Geofinance, or the impact of geography on financial regulation, will be "the defining challenge of the next few years," according to Bank of England deputy governor Sam Woods.
The challenge for the global banking system will be "striking the right balance" by putting appropriate geographical boundaries and oversights in place, but also recognizing the intrinsically international nature of wholesale banking, Woods said, speaking at the Mansion House City banquet in London on Oct. 4.
It is a positive for the global financial system that wholesale banks are highly active across borders and that, to date, regulators have been able to agree on global capital standards. However, cooperation between governments is essential, he said.
"Doing all of these things efficiently and effectively relies on a strong degree of trust and cooperation between public authorities across borders. We hope we can secure that in the years ahead," Woods said.
This challenge is particularly relevant for London because it is host to such a large number of subsidiaries of international banks with exposures across the globe, Woods said.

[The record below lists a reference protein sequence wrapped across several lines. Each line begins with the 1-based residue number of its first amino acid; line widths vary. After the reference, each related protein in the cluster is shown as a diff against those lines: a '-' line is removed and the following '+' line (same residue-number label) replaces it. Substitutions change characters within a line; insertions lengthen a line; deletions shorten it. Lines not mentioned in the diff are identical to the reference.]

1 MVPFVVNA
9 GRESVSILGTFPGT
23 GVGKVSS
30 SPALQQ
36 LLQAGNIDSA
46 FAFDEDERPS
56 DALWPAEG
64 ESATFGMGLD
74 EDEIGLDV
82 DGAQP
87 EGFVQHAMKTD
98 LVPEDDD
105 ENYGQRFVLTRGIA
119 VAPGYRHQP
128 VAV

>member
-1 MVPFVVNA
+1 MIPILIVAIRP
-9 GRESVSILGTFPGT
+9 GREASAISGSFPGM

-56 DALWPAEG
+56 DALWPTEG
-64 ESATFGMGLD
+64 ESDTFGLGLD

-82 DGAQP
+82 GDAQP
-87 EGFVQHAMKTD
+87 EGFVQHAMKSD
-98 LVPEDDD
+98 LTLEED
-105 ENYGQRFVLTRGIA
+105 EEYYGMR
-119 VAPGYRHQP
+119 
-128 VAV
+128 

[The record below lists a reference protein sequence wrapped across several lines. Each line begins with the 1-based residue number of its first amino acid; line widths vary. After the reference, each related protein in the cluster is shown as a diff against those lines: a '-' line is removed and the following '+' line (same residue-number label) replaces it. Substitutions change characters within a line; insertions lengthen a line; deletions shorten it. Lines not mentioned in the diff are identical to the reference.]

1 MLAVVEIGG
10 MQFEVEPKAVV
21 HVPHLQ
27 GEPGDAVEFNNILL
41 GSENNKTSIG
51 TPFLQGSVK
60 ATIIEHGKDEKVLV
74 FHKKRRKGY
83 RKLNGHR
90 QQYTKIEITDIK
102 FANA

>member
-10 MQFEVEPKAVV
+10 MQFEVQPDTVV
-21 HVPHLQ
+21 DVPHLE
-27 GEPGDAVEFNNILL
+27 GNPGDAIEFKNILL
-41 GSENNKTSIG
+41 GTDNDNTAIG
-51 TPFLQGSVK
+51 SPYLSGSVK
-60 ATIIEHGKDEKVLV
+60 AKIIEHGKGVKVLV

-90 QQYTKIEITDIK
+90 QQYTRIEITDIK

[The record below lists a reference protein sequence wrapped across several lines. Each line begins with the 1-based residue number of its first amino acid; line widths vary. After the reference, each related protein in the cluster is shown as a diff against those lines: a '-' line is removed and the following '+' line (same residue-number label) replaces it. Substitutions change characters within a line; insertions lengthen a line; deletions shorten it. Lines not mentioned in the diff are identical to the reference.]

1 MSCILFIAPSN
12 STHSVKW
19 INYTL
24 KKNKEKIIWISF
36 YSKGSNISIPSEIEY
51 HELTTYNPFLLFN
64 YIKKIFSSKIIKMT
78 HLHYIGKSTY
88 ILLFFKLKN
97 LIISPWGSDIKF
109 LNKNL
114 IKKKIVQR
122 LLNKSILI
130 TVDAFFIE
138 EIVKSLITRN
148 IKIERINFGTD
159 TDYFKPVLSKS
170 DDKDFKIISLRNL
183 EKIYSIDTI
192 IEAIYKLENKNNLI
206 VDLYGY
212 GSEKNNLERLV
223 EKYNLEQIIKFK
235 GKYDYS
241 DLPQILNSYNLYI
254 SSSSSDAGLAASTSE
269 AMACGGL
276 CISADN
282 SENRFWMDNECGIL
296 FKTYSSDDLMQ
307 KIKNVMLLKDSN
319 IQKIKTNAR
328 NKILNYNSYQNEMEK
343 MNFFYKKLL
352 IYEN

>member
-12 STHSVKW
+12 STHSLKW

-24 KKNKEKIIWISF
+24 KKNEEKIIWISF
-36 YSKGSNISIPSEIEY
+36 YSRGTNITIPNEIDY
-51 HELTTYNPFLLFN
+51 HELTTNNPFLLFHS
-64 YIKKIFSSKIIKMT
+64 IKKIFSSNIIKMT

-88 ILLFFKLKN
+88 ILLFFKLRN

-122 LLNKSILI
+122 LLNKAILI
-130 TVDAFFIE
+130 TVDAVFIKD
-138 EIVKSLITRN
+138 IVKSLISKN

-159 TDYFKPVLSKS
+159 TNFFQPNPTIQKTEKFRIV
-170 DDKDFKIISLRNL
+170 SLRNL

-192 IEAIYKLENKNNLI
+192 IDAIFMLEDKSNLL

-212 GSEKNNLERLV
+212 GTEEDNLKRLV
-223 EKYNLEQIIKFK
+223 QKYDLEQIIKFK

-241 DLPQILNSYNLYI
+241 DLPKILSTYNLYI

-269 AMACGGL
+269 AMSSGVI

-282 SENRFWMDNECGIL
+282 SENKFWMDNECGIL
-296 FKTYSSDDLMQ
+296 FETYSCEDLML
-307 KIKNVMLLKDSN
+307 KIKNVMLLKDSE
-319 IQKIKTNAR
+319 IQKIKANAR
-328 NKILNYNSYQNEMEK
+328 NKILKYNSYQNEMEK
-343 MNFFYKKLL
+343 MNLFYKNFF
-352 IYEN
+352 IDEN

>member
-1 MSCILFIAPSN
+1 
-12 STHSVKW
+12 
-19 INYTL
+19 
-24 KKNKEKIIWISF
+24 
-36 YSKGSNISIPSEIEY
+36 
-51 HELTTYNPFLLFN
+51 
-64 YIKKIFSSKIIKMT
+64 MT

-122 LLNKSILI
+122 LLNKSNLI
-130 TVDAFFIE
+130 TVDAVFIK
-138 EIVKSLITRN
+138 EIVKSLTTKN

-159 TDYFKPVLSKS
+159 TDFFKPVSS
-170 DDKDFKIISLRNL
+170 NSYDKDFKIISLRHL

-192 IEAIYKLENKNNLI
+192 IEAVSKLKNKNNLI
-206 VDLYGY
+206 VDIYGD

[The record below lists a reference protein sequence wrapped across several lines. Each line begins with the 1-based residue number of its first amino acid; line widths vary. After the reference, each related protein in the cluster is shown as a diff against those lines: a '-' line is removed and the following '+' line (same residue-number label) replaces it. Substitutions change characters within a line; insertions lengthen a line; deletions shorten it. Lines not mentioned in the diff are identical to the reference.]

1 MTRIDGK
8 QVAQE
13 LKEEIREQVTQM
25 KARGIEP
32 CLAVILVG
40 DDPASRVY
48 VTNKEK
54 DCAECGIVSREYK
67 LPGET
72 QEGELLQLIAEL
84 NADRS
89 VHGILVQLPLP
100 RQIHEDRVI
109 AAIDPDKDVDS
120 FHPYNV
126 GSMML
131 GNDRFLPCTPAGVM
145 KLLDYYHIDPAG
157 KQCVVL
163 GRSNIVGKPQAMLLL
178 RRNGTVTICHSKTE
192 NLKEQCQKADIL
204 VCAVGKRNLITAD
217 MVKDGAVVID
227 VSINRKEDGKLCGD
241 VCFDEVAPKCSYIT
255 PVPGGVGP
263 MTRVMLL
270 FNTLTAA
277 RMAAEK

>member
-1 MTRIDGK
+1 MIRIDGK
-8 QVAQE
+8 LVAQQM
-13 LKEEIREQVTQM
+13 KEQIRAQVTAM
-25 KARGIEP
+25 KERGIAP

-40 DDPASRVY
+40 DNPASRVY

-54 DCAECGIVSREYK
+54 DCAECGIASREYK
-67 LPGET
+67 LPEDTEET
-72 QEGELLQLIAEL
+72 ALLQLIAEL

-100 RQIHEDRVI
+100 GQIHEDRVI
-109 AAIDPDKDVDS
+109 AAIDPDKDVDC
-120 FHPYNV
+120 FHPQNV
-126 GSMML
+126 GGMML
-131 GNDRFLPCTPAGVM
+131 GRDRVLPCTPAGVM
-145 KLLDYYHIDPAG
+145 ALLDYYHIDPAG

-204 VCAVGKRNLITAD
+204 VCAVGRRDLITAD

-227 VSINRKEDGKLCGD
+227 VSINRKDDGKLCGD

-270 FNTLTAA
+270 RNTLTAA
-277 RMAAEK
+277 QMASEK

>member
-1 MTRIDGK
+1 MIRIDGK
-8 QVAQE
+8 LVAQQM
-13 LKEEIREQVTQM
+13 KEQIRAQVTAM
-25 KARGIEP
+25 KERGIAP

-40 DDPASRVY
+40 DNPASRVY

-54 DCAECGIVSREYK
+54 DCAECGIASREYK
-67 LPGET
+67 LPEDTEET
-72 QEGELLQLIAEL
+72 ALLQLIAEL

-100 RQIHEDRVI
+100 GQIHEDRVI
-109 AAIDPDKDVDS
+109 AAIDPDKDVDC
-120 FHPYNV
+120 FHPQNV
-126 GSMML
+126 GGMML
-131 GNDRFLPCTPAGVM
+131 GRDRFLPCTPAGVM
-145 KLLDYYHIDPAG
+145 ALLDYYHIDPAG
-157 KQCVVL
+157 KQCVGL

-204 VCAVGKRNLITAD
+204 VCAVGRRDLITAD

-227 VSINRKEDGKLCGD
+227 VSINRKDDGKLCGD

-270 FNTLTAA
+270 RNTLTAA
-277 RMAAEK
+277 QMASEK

"The broader the reach of an international bank, the greater its vulnerability to cyclical trends in the global economy," he said. "The more that banks are concentrated in certain overseas markets, the greater the U.K. entities' potential vulnerability to stress on distant shores."
London is "the host with the most" when it comes to global banking, as it supervises around 170 international banks from over 50 countries, Woods said.
"This includes every single foreign global systemically important bank and is more than any other EU country. International banks' U.K. banking sector assets amount to more than twice U.K. annual GDP," he said.
Additionally the BoE is announcing a "new approach" to ensure that U.K.-headquartered banks with significant international operations are "at least as strong as their parts." This includes a requirement that banks demonstrate their ability to manage the risks associated with the practice of "double leverage," that is to say, financing the additional capital requirements of their overseas subsidiary by raising debt externally in the U.K. While this is cheaper than equity, banks rely on dividend income to service this debt, which can prove unpredictable.
The BoE also proposes bringing in additional reporting requirements that will give insights into whether banks are allocating resources appropriately across different countries, Woods said.
"In doing this, we are getting to grips with an important geofinancial issue and showing how we as a home supervisor can ensure that cross-border banks do not present excessive risks to financial stability," Woods said.